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5 Awesome Activities for Kids Besides Pokemon Go

5 Awesome Activities for Kids Besides Pokemon Go

When my mother would tell me to go outside, get some fresh air, and participate in some outdoor activities, that used to mean no computers, no tv, and no electronic gadgets of any kind. I suspect that most of us mean roughly the same when we tell our kids to get their heads out of a screen. We were definitely not expecting them to go outside willingly, as they have been in troves, to play the new game Pokémon Go.

Attitudes towards video gaming and the internet have changed a lot since we were kids, but even with our high levels of tolerance for electronic entertainment, there does seem to be something a little bit off about playing too much Pokémon Go. Especially after incidents such as two players falling off of a cliff because of their attachment to the screen.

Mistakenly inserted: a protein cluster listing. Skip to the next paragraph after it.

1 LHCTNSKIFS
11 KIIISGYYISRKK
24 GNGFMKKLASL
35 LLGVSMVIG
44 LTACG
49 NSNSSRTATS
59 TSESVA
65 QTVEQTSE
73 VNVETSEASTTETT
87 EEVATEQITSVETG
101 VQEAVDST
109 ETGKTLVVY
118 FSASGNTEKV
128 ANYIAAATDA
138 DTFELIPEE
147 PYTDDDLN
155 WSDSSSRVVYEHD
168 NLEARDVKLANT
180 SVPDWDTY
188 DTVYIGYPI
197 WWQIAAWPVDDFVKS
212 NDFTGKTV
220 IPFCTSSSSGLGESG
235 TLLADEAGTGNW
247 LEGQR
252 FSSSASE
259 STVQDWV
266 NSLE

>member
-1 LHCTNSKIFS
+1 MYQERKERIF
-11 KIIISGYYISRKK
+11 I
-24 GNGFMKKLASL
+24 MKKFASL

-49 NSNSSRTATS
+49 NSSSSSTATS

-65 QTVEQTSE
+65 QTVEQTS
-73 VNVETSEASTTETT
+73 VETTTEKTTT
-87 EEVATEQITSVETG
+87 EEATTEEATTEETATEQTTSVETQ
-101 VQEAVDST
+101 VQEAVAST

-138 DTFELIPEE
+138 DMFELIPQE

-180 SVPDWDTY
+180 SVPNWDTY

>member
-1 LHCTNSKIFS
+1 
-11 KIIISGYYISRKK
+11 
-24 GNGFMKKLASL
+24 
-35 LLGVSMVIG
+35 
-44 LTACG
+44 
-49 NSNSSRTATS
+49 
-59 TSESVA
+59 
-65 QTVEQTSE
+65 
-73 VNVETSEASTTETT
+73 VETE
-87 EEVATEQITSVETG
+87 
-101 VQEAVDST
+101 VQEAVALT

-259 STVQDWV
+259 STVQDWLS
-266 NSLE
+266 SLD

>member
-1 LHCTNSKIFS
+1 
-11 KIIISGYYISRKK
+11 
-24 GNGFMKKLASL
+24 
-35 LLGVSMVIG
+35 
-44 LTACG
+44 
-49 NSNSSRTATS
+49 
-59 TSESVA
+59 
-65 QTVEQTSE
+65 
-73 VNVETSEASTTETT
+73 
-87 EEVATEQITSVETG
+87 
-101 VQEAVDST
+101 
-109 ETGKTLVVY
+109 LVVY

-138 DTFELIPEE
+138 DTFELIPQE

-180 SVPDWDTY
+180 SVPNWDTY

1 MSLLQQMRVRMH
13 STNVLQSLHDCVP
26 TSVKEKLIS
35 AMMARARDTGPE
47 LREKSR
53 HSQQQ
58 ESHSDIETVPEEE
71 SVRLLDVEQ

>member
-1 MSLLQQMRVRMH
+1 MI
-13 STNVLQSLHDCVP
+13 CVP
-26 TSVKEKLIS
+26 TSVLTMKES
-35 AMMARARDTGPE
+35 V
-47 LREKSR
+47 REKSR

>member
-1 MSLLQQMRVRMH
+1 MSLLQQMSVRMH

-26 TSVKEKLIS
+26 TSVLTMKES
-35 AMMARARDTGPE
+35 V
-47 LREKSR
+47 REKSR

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Here are some great activities for your child to take up this summer that aren’t Pokémon Go.

Bowling

Although it doesn’t usually appear on lists of kids’ all-time favourite sports, bowling can be a great activity in any season. It’s no track run, but it is a great way to stay physically active and healthy. Even more so in air-conditioned bowling alleys as temperatures soar to record heights this summer.

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The deal gets even sweeter when you take a look at programs that give kids free bowling over the summer. Bowling is a great physical and social activity that’ll get your kids out and about without sending them off cliffs.

Activities at the Library

Yeah yeah, I’m not the first person to say this, but there’s so much to be discovered at your local library! If your kids are playing Pokémon Go, though, you can trick them into checking out some books. It’s no secret that local businesses are jumping on all of the opportunities that Pokémon Go affords, with promotional offers and Pokémon lures to attract customers.